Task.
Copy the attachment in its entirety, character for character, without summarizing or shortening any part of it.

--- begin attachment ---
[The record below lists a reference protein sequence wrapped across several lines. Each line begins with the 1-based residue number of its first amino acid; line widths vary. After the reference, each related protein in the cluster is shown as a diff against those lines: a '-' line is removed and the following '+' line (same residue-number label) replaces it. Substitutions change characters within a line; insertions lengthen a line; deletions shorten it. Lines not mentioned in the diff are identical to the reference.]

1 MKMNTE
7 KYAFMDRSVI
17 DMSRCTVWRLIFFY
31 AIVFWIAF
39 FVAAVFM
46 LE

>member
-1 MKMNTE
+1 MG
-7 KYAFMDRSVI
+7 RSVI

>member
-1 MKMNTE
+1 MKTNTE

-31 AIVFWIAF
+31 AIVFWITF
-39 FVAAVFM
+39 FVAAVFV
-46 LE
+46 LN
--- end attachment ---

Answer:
[The record below lists a reference protein sequence wrapped across several lines. Each line begins with the 1-based residue number of its first amino acid; line widths vary. After the reference, each related protein in the cluster is shown as a diff against those lines: a '-' line is removed and the following '+' line (same residue-number label) replaces it. Substitutions change characters within a line; insertions lengthen a line; deletions shorten it. Lines not mentioned in the diff are identical to the reference.]

1 MKMNTE
7 KYAFMDRSVI
17 DMSRCTVWRLIFFY
31 AIVFWIAF
39 FVAAVFM
46 LE

>member
-1 MKMNTE
+1 MG
-7 KYAFMDRSVI
+7 RSVI

>member
-1 MKMNTE
+1 MKTNTE

-31 AIVFWIAF
+31 AIVFWITF
-39 FVAAVFM
+39 FVAAVFV
-46 LE
+46 LN